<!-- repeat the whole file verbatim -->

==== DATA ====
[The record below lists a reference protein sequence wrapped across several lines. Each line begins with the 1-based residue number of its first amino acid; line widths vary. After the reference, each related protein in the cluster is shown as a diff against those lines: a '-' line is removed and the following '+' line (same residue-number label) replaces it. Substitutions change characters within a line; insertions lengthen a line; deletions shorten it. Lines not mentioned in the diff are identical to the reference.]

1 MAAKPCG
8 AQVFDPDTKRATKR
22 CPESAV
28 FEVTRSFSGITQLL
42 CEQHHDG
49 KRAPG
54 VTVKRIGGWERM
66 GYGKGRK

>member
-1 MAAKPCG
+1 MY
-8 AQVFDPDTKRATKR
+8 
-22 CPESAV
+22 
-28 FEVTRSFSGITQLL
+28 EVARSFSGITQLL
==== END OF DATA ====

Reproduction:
[The record below lists a reference protein sequence wrapped across several lines. Each line begins with the 1-based residue number of its first amino acid; line widths vary. After the reference, each related protein in the cluster is shown as a diff against those lines: a '-' line is removed and the following '+' line (same residue-number label) replaces it. Substitutions change characters within a line; insertions lengthen a line; deletions shorten it. Lines not mentioned in the diff are identical to the reference.]

1 MAAKPCG
8 AQVFDPDTKRATKR
22 CPESAV
28 FEVTRSFSGITQLL
42 CEQHHDG
49 KRAPG
54 VTVKRIGGWERM
66 GYGKGRK

>member
-1 MAAKPCG
+1 MY
-8 AQVFDPDTKRATKR
+8 
-22 CPESAV
+22 
-28 FEVTRSFSGITQLL
+28 EVARSFSGITQLL